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The attraction of TT for most young kids is blasting the ball with heavy topspin. And the cycle I've observed in the last 10 years since my return to TT and playing a modern defensive/pushblocking game is that kids get beaten by it until they learn how to overcome it, and then they don't look back. Not too many kids are beaten by it for so long they decide if you can't beat 'em join 'em. And almost none are encouraged to do so anyway. And then, when they get really good, and by that I mean good enough to go and train in China or play a European circuit...they are forced to keep pushing down the line which they've taken...power attack!

It makes sense the only places we see professional standard defenders come from are like Korea and Japan (and the odd one in Europe). They're about the only countries that rate a chance of a defender learning enough to succeed.

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PostPosted: 23 Oct 2016, 16:15 
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I think another issue is the issue of exposure. Similar to western players who prefer pen hold having rarely any tutorials or video to use as guidelines, player who play a chopping playstyle face the same problems. To add onto this issue, there is also of players being shunned away from using LP at an amateur level or the fact that on a recreational level you wont be able to produce the amount of spin required on a cheap bat to stand a chance against offence play. I don't know, I'm speaking from a complete newbie perspective/spectator but I think with the points mentioned above, along with these all add up together as to why people tend to lean towards an offence style over a defensive playstyle.


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PostPosted: 23 Oct 2016, 21:35 
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I agree with all points made so far. However, it's sad, though. Defenders are the only saving grace the game has for ordinary viewers who don't know much (if anything) about TT. They find it amusing a player keeps getting the ball back with such gracious moves and forcing an error. They don't understand why there's an error, but who cares? It's a rally and it's spectacular.

Take away defenders and you'll get a sport that's never going to make it. They can't discriminate themselves from tennis. It's the amount of spin in combination with speed and the amount of different styles that the game kept interesting, even for ordinary viewers. Now the ITTF is almost finished killing all these ingredients. They're on the right track of killing the sport altogether.


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PostPosted: 24 Oct 2016, 06:28 
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I agree with leatherback - defensive players have or need to have a certain personality or philosophy.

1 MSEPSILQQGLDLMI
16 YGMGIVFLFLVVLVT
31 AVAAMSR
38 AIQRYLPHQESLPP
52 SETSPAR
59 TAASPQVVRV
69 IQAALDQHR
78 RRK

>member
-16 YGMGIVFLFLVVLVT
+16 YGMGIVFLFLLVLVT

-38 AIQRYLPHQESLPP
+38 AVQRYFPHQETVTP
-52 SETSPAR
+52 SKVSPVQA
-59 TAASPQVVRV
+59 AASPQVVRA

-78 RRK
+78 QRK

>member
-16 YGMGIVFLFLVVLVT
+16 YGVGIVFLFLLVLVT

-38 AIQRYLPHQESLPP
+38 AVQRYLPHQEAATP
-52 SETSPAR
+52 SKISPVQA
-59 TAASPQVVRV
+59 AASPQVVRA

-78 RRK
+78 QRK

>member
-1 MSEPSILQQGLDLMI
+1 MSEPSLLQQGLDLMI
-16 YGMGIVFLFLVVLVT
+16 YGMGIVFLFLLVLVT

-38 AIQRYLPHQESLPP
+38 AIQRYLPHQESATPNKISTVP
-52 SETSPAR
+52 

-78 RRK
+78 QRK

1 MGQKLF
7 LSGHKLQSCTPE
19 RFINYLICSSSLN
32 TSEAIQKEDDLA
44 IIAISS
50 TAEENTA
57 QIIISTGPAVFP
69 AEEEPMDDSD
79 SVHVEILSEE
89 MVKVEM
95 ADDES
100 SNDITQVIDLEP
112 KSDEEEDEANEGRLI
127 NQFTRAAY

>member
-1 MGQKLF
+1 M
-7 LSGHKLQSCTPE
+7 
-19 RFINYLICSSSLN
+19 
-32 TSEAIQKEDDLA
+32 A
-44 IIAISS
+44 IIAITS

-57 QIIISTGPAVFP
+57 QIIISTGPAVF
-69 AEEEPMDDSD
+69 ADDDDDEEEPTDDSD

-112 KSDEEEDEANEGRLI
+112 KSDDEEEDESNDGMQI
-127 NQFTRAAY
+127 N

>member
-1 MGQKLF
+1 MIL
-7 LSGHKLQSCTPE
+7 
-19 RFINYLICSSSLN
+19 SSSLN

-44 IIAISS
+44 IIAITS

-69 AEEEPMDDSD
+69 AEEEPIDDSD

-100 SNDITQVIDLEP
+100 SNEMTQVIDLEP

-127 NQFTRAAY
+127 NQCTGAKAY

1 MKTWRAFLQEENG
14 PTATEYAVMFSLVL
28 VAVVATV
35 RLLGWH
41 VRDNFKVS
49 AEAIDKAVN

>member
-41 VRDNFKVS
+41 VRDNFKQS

I remember reading that defensive players, particularly modern defenders need to master table tennis twice, once as a purely defensive player, but then again as an attacker, hence why they tend to be a little older when they attain their best results.

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PostPosted: 24 Oct 2016, 06:47 
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I am afraid the Emmanuel Lebesson's win in the European championship will dictate the future direction of TT - all out attack from very close to table.

I have feeling that the new ball is just too easy to attack with enough force in men's game, so that defending is becoming futile attempt.

Many of the best defenders today have started playing with 38 mm ball and it's squirrely properties may have given them easy points at start of their career. Now young defender has upphill battle with 40+ ball, as easy pip points are history.

I also think that world class defender has to be much more talented athlete to start with. Agility must be great. When I watched Joo playing in chinese superleague agaist some Chinese player, Joo was running around and the chinese were mostly just swinging their arm and standing still.


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PostPosted: 25 Oct 2016, 15:23 
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The ITTF, and specifically Eberhard Schoeler, have been out to get long pips defenders for a long time, since the 1990s. How he convinced Sharara that killing defense makes the game more attractive makes no sense. Those are the most exciting games when they’re competitive.

At the pro level, the larger, plastic ball spins even less than the original 40mm ball. The ITTF ought to compensate for the new ball by allowing thicker sponge, relaxing the aspect ratio for pips and eliminating the minimum friction.

Herr Weikert, if you’re listening, the suggestions above will do 1000x more for table tennis than the abomination called TTX.

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PostPosted: 25 Oct 2016, 23:06 
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mynamenotbob wrote:
The ITTF, and specifically Eberhard Schoeler, have been out to get long pips defenders for a long time, since the 1990s. How he convinced Sharara that killing defense makes the game more attractive makes no sense. Those are the most exciting games when they’re competitive.

At the pro level, the larger, plastic ball spins even less than the original 40mm ball. The ITTF ought to compensate for the new ball by allowing thicker sponge, relaxing the aspect ratio for pips and eliminating the minimum friction.

Herr Weikert, if you’re listening, the suggestions above will do 1000x more for table tennis than the abomination called TTX.


True that. :up: